Joe Biden says malarkey others say mullarkey what’s all this about?
Yes, the word does spring from an Irish source -- but a surprising one
There has been much hue and cry over where the world “malarkey” that Joe Biden used in the Vice Presidential debate came from.
It was the most searched word on Google for the past 24 hours and trended as hashtag on Twitter.
Some have claimed it was a Bostonian pronunciation of the Irish name “Malachy”, phonetically as in “malaki”
Biden said it was Irish but the Oxford Dictionary sniffed that it was of unknown origin.
According to the Oxford Book of Slang, it can be spelled Malarky, Malarkey or Mullarkey, just like the surnames.
But thanks to NPR we have established the Irish provenance of the name.
NPR reports "We can likely thank a cartoonist of Irish descent, Thomas Aloysius Dorgan ('TAD' for short), for popularizing the word. You might recall Dorgan's name from previous discussions of hot dog ... [he] helped to circulate some other words in the American lexicon, among them malarkey, hard-boiled, and kibitzer.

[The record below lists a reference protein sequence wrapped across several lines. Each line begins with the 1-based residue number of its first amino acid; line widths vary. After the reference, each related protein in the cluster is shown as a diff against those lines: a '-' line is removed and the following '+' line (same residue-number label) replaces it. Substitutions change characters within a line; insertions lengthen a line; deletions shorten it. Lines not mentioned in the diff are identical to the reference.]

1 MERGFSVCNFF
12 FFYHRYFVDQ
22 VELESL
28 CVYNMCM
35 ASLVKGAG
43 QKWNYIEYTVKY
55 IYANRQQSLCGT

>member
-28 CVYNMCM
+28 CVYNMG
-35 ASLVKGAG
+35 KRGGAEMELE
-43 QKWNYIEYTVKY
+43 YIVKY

"When Dorgan began using the word, its spelling wasn't settled. In a cartoon of his that appeared on Mar. 9, 1922, the word Milarkey was used as a fictitious place name. Two years later, on April 2, 1924, he used the word Malachy, apparently with its nonsense meaning ('Malachy — You said it — I wouldn't trust a lawyer no further than I could throw a case of Scotch')."
Dorgan who signed himself off as “Tad” was an Irish American from San Francisco who was famous for his illustrations and sports cartoon in the late 19th century. He later moved to New York where he died in 1929.
According to Wikipedia, “Dorgan is generally credited with either creating or popularizing such words and expressions as "dumbbell" (a stupid person); "for crying out loud" (an exclamation of astonishment); "cat's meow" and "cat's pajamas" (as superlatives); "applesauce" (nonsense); "cheaters'" (eyeglasses); "skimmer" (a hat); "hard-boiled" (a tough person); "drugstore cowboy" (loafers or ladies' men); "nickel-nurser" (a miser); "as busy as a one-armed paperhanger" (overworked); and "Yes, we have no bananas," which was turned into a popular song.”
And obviously malarkey too.
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